Tube services resume in London after 24-hour strike
Normal service has resumed on London's Tube network following a 24-hour strike that caused severe disruption.
Passengers had to use alternative methods of transport as almost every line was hit by the walkout over jobs.
Unions said the action was given "rock solid" support by its members and are planning further strikes in October and November.
Transport for London (TfL) maintained more than a third of London Underground trains ran despite the walkout.
Staff walked out in two waves on Monday evening and the strike ended at 2100 BST on Tuesday.
The Rail, Maritime and Transport (RMT) union and the Transport Salaried Staffs Association (TSSA) are fighting LU plans to scrap 800 jobs in ticket offices.Stations shut
They claim the move could compromise security and have announced three further 24-hour strikes for 3 October, 2 November and 28 November.
The unions have also imposed an overtime ban on members, which began on Monday and which RMT said would continue "indefinitely".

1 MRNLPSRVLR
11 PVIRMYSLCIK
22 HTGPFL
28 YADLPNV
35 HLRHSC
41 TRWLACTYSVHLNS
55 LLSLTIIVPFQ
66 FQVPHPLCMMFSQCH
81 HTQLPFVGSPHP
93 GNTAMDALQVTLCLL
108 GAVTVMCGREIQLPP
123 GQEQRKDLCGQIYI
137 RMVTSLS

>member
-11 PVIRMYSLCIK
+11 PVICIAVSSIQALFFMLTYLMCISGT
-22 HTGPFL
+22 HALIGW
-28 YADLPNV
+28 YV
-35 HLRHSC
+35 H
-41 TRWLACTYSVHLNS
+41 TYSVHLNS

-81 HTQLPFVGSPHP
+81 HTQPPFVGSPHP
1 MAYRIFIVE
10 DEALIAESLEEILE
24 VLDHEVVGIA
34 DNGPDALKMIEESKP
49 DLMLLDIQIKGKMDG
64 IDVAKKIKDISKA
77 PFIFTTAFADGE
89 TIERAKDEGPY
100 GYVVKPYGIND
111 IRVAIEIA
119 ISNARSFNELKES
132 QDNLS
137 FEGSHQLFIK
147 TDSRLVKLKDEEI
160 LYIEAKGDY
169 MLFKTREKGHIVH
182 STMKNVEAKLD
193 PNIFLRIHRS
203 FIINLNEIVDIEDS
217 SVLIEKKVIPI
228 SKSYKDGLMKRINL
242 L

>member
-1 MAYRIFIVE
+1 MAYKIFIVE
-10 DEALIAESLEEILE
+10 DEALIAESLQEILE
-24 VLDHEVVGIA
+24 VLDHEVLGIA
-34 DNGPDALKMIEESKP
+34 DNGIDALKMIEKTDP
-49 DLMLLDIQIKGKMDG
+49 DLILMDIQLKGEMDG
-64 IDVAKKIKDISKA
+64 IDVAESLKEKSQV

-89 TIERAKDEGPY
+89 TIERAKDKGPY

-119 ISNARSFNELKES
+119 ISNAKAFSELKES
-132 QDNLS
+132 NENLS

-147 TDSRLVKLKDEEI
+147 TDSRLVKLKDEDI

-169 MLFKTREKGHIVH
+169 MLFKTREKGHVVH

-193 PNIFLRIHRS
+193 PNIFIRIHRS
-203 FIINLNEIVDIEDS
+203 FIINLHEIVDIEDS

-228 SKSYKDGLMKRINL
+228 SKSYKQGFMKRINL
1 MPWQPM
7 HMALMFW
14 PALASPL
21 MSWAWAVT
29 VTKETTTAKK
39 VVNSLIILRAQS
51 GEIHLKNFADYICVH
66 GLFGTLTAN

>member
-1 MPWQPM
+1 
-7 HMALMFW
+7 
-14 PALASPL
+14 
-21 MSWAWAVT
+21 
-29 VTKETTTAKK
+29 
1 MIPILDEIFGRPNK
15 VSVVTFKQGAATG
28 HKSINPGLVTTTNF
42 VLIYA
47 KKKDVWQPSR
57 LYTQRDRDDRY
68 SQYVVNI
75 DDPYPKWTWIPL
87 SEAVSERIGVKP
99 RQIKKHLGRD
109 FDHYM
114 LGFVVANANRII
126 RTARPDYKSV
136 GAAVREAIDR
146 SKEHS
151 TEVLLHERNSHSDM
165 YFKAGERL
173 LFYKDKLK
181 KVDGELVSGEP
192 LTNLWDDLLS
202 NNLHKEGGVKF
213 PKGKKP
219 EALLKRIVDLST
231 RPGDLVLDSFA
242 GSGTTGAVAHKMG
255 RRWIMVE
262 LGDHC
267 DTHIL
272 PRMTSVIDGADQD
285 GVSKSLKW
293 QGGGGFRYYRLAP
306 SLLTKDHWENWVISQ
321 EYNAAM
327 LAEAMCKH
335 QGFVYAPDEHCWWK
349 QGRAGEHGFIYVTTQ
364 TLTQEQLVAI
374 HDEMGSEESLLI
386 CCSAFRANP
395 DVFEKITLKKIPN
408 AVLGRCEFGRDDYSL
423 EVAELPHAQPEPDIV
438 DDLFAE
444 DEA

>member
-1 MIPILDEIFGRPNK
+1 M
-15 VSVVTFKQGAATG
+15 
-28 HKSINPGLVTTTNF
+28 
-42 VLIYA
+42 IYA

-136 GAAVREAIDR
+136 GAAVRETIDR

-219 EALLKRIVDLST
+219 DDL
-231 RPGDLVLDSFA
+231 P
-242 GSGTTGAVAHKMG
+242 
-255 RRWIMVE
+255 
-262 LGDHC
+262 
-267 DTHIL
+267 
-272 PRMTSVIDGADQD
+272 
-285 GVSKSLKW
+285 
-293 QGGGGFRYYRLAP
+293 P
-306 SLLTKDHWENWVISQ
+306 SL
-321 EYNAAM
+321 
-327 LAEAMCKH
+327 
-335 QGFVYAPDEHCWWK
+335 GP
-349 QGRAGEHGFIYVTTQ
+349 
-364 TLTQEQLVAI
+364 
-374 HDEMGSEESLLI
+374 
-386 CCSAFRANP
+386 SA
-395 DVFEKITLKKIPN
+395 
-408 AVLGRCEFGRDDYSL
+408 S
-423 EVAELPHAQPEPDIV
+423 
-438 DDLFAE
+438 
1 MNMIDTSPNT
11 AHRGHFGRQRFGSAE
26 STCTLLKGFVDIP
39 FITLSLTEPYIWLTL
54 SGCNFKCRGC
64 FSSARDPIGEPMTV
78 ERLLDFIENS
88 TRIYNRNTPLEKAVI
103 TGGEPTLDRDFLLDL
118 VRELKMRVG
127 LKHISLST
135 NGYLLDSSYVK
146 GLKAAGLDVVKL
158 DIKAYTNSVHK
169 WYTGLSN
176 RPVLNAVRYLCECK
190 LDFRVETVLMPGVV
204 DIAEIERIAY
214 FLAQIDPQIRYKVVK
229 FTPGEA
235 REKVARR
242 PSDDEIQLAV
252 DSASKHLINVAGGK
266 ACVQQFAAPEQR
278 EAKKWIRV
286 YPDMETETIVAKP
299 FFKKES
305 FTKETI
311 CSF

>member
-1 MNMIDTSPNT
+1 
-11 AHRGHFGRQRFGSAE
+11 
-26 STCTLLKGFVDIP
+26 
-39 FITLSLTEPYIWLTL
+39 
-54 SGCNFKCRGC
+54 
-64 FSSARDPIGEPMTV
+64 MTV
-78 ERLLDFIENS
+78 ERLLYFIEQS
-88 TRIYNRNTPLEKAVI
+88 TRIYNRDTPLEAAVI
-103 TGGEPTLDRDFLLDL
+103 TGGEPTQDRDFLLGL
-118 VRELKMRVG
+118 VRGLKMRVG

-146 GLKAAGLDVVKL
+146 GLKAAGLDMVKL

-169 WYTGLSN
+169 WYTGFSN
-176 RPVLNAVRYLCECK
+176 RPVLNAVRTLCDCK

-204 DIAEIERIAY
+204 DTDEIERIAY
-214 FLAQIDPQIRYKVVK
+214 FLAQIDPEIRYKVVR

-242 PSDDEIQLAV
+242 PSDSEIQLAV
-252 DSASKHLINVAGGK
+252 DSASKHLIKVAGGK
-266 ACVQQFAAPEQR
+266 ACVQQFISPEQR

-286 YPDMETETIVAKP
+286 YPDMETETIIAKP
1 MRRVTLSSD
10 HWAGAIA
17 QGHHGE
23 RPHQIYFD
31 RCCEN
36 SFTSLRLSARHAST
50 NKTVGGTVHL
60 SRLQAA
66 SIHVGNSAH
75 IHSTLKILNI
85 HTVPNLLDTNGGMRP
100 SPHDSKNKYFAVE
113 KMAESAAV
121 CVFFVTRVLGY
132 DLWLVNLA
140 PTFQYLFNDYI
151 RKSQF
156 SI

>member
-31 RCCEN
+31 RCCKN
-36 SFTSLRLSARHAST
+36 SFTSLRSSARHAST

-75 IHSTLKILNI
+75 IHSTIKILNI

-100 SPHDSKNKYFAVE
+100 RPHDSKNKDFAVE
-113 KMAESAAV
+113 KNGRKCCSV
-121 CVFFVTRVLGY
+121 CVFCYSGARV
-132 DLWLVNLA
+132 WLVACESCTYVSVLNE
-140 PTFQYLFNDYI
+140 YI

LU has insisted all stations would still be staffed and pledged there would be no compulsory redundancies.
It called on the the two unions to abandon their "pointless strike action and to engage in meaningful discussions".
LU managing director Mike Brown, said: "We heard from the unions that they were intent on paralysing London, but our customers and staff simply refused to let that happen - defying this cynical and needless strike action."
During the strike a full service operated on the Northern Line but many stations on the route were closed.Escorted bike rides
A LU spokeswoman said it was able to run Northern Line services as most of its drivers were members of the Associated Society of Locomotive Engineers and Firemen (Asflef) union, which was not striking.
There was also full service on the Waterloo and City Line for most of the day.
The Bakerloo, Victoria, District, Central, Piccadilly, Hammersmith and City, Jubilee and Metropolitan lines were all partly suspended and more than 70 stations remained closed.
An extra 100 buses, marshalled taxi ranks, escorted bike rides and additional Thames riverboat services were laid on to cope with the strike.
On Wednesday morning disabled and elderly passengers from across London demonstrated outside City Hall over plans to restrict the opening hours of Tube station ticket offices.
They claim the move will restrict their freedom and independence.